When I speak about activities and achievements at PSU, I often begin with our mission and size: “Plymouth State University is a regional comprehensive university of 7,000 students: 3,000 graduate students and 4,000 undergraduates.” Then I explain what a regional comprehensive university is and how PSU lives its mission.
Plymouth State is a lively university with both liberal arts and professional programs across a range of fields. Our programs are characterized by first-rate teaching at the undergraduate and graduate levels, informed by dynamic research, scholarship, and creativity. PSU features engaged hands-on learning; faculty mentors work closely with students and actively seek opportunities for students to participate in research with community partners. Read More
Former PSU educator and administrator Virginia Barry has been nominated by Governor John Lynch and approved by New Hampshire’s Executive Council to be the state’s new commissioner of education. President Sara Jayne Steen praised Barry’s nomination, saying, “Virginia Barry will be a wonderful commissioner. She brings to the position leadership experience across the educational levels, knowledge of the state’s educational opportunities, and an energy and intelligence that will serve New Hampshire well.”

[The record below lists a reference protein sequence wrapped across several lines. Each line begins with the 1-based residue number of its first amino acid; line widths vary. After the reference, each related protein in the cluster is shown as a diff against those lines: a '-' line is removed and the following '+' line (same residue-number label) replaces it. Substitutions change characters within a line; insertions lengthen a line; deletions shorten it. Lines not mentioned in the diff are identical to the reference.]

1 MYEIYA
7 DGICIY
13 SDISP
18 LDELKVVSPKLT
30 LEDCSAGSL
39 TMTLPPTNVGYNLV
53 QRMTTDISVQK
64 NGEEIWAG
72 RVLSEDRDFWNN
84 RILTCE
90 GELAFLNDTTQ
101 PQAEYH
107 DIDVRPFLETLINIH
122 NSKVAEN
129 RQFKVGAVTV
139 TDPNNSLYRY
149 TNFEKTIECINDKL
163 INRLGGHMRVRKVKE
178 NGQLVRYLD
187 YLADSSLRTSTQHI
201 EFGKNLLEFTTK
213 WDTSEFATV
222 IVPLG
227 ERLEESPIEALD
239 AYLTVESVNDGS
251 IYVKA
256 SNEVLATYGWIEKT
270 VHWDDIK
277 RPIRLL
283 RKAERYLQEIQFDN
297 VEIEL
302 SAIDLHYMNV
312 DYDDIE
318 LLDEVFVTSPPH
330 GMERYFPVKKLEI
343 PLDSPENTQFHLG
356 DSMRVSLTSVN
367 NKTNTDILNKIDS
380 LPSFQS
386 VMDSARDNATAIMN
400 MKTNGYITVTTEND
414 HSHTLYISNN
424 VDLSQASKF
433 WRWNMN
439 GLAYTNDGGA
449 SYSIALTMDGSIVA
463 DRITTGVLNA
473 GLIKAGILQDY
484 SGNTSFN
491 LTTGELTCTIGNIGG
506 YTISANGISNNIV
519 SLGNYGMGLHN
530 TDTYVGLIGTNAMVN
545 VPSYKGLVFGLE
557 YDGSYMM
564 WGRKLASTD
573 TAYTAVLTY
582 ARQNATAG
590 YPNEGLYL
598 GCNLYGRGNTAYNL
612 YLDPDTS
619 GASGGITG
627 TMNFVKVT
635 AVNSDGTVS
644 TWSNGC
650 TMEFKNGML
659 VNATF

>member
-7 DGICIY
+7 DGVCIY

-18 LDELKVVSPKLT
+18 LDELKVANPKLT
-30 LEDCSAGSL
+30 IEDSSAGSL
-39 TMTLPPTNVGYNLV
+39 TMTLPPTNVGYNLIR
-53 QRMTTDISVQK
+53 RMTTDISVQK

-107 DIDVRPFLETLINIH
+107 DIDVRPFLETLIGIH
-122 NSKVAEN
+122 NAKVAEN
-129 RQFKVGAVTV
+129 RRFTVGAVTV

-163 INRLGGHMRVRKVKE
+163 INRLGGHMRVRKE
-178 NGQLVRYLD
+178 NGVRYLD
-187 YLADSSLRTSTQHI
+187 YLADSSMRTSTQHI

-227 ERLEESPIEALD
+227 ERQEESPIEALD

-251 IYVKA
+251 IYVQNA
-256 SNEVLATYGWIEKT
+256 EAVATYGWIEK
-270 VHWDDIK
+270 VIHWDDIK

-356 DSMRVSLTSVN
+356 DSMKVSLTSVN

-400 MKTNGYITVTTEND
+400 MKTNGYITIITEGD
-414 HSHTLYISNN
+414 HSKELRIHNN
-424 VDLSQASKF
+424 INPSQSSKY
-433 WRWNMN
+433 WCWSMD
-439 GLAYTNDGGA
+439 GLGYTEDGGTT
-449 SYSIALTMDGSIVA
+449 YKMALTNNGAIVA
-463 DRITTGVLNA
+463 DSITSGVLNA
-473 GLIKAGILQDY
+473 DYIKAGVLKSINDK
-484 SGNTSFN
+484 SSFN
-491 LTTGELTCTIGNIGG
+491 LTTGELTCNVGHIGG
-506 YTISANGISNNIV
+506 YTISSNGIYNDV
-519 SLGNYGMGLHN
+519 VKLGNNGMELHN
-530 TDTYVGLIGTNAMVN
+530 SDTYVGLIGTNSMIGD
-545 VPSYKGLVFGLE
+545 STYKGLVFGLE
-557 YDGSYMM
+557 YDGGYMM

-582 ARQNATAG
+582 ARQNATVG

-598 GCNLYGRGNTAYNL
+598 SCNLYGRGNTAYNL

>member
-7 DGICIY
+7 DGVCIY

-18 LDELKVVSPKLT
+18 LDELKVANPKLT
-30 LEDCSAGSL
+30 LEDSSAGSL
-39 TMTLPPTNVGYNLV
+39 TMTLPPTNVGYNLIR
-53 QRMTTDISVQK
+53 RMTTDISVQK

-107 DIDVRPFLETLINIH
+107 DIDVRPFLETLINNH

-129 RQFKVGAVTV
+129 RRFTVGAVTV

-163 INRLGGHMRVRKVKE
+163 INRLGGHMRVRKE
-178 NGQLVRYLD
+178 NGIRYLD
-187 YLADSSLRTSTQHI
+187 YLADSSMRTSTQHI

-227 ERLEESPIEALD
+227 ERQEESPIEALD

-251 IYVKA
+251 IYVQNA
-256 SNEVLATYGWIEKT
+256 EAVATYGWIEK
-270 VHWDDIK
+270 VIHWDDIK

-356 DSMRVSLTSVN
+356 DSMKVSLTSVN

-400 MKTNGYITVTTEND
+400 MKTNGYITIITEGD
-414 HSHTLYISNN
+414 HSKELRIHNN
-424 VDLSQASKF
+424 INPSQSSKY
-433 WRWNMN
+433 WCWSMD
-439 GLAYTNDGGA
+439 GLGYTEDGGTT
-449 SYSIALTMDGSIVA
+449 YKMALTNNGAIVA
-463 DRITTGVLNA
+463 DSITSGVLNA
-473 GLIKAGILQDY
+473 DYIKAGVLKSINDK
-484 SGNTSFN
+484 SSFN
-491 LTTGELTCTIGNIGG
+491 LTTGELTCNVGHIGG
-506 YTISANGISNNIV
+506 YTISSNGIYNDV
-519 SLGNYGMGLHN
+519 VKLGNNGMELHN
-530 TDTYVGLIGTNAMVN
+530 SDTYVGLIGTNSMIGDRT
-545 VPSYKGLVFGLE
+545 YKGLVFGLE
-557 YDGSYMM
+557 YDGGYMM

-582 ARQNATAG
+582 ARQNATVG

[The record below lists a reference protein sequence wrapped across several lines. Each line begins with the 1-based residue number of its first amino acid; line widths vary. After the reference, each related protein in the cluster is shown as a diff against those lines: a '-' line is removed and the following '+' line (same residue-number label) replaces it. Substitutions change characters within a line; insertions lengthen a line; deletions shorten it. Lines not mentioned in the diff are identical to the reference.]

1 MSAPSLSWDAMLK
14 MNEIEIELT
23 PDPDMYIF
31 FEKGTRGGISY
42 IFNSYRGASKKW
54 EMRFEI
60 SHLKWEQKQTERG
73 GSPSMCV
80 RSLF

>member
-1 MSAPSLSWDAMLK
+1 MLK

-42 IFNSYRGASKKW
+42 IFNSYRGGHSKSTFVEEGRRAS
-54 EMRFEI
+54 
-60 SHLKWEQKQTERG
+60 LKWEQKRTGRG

Most recently, Barry was a professor in PSU’s College of Graduate Studies. Previously, she served as the University’s acting president and provost and vice president for academic affairs. Barry has been widely recognized for her expertise in education, receiving PSU’s Harold E. Hyde Award for Distinguished Educational Leadership, the College of Graduate Studies Award for Outstanding Transformational Leadership, the Distinguished Teaching Award, and the New York State Award for Support of People with Disabilities.
Nearly 30 sixth-graders from the Lincoln, NH, Lin-Wood Public School got an early taste of college life when they visited PSU as part of the Kids2College program in April.
Sponsored by the Sallie Mae Fund, a student loan program, Kids2College highlights the value and accessibility of a college education.
Gail Carr, director of Continuing Education at PSU’s Frost School, was excited to bring this program to the University for the first time. “If one student who thought he couldn’t go to college now knows he can, it’s worth it,” she says.